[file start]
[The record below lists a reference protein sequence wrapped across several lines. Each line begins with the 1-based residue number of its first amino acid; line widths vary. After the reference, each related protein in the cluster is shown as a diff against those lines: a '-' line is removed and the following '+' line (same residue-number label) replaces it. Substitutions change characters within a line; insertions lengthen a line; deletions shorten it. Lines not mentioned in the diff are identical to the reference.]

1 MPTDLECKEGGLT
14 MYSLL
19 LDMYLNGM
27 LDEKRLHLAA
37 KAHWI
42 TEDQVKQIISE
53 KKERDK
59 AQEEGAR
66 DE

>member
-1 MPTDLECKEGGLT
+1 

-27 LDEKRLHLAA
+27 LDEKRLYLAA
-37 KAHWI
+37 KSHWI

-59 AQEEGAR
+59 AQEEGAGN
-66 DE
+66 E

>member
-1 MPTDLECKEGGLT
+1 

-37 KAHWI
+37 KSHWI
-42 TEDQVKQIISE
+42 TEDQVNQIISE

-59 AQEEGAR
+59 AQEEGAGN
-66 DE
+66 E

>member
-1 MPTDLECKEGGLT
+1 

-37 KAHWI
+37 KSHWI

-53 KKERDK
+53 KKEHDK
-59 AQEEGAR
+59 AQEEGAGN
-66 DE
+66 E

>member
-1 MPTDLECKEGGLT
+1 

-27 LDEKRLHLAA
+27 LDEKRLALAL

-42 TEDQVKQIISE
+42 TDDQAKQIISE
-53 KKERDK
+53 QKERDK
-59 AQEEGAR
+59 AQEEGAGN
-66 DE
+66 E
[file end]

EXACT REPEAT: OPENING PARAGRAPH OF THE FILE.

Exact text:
[The record below lists a reference protein sequence wrapped across several lines. Each line begins with the 1-based residue number of its first amino acid; line widths vary. After the reference, each related protein in the cluster is shown as a diff against those lines: a '-' line is removed and the following '+' line (same residue-number label) replaces it. Substitutions change characters within a line; insertions lengthen a line; deletions shorten it. Lines not mentioned in the diff are identical to the reference.]